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Lawmakers advance bills to help agribusinesses, meat processing facilities

CHEYENNE — Lawmakers advanced legislation Friday aiming to boost the state’s meat processing facilities and provide more financial relief to agriculture industries.

But the ultimate call on whether to stand up such programs will be left to Gov. Mark Gordon.

The bills approved Friday by the Joint Agriculture, State and Public Lands and Water Resources Committee would appropriate $80 million of the state’s federal stimulus money – which must be spent by the end of the year – specifically for farming and ranching businesses across the state.

The proposals would also provide an additional $20 million to develop Wyoming’s meat processing facilities, which have been impacted by shrinking global markets during the coronavirus pandemic.

So far, the governor’s office has allocated nearly $800 million of Wyoming’s $1.25 billion share in federal CARES Act funds – though that number only reflects earmarking, rather than money that has made it out the door.

Committee co-chair Sen. Brian Boner, R-Douglas, said he had spoken with Gordon earlier this week, and he was hopeful something would be finalized soon for the state’s farmers and ranchers.

“Short of having a special session, we are kind of at the executive branch’s mercy to encourage them to move forward and do the right thing,” Boner said.

The senator also noted agriculture-related businesses can apply for the state’s existing business relief stipend programs, which were set up during the Legislature’s special session in May.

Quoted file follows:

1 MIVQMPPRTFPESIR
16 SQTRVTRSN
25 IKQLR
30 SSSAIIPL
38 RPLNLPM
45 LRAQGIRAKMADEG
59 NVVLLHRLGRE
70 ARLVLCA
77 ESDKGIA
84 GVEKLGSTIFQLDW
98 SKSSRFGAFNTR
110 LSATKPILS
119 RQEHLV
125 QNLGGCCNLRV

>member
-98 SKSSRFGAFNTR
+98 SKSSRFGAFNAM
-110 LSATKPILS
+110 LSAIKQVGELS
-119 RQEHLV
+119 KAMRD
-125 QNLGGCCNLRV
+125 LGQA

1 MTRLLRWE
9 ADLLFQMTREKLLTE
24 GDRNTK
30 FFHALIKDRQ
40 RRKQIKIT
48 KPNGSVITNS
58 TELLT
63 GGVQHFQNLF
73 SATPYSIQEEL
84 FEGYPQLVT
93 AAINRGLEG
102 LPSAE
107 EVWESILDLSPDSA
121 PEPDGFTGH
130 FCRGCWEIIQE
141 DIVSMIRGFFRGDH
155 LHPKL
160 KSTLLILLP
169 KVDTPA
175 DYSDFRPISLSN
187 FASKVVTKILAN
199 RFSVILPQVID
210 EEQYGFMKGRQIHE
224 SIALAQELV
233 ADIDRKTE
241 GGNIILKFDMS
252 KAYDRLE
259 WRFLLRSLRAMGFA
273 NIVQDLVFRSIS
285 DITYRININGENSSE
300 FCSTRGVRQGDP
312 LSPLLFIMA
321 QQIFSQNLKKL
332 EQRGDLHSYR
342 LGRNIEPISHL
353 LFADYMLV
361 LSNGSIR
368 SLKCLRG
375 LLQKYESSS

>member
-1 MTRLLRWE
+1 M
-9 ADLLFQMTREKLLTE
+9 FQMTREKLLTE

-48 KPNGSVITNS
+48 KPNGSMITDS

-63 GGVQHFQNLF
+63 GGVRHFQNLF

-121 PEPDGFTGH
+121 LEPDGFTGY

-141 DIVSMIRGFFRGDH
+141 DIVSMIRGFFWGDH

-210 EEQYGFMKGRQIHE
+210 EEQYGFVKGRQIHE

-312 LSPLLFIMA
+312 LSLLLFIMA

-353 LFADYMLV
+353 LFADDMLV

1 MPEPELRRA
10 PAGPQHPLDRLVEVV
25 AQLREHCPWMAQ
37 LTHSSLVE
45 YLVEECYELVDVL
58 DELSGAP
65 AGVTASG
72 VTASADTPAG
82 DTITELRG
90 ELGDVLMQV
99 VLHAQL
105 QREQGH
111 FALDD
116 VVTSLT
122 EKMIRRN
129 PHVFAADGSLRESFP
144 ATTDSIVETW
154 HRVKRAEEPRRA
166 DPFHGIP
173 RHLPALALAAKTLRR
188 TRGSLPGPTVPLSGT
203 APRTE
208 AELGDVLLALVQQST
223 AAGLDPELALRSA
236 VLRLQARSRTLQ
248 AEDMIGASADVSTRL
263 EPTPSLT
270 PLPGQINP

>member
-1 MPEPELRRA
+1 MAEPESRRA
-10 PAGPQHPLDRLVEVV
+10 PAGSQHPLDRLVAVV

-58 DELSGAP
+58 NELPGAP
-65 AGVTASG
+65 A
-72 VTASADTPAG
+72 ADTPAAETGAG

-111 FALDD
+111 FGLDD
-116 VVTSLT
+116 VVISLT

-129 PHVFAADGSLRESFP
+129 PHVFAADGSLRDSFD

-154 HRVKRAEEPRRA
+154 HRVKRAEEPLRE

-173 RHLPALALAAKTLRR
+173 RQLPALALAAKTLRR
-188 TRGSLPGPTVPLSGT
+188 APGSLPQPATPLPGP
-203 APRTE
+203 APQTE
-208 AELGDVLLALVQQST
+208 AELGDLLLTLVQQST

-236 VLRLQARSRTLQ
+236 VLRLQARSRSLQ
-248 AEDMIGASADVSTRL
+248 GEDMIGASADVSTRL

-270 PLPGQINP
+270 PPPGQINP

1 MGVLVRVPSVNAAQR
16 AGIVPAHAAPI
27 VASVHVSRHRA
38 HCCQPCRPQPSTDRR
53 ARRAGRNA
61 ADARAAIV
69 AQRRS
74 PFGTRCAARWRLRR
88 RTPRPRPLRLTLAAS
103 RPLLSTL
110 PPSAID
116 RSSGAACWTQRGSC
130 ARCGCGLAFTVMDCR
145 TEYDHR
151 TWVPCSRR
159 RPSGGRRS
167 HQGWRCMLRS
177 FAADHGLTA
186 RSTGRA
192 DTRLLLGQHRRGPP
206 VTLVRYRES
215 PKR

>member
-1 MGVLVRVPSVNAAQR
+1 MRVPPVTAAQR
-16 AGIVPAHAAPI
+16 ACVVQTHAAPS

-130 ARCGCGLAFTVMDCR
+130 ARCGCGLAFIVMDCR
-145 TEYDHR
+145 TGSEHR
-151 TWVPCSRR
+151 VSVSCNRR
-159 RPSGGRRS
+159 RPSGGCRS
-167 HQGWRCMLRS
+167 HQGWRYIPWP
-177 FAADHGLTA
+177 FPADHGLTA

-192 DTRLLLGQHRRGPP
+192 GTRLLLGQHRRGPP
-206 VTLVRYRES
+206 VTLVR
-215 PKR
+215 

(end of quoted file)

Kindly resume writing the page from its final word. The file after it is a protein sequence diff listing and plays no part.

“The governor has been very good about reserving some funds for businesses like agriculture that are going to realize those losses basically right now in the fall and late summer, so they have been doing a good job, as far as I’m concerned, in that regard,” Boner said.

The committee seemed more concerned about taking action on the second bill, a proposal that would provide individual grants of up to $1 million for the development or renovation of meat processing facilities in Wyoming.

There was some uncertainty among the committee on whether developing the state’s meat processing capacity was allowed under federal spending guidelines, but Boner pointed to a document from the U.S. Treasury that permits the spending “if a state determines that expanding meat processing capacity ... is a necessary expense incurred due to the public health emergency.”

“I would argue that it clearly is a COVID-related expense, and the timeline is also important to consider,” Boner said. “We’re not going to go out and build a 500-head-a-day processing plant. It’s going to be relatively small, and things we can do before the end of the year.”

Even if the bill goes nowhere without a special session, it could still prove useful moving forward. Virus outbreaks at other meatpacking plants across the country have complicated the supply chain for Wyoming beef, and Rep. Stan Blake, D-Green River, hoped the approved bill would encourage a more localized system.

“The big meatpackers, they have a monopoly, and I think we need to look into more local plants, more local state inspectors,” Blake said. “I went to go buy some beef at my local grocery store – I won’t say the name of the store – but the selection was horrible, and the guy (at the store) says, ‘We just can’t get the meat we want right now.’ So I think this is something we need to really look forward to in the future.”

There could also be movement in Congress to promote local markets, as U.S. Rep. Liz Cheney, R-Wyo., has introduced a bill allowing state-inspected meat to be traded across state lines. Currently, federal inspectors must approve any facility before it can sell meat to vendors outside of Wyoming.

While the stipend program for ag-related businesses would be run by the Wyoming Business Council, the one for meat processing facilities would be coordinated by the state’s Department of Agriculture.

It remains unclear whether Gordon will act on the committee’s recommendations.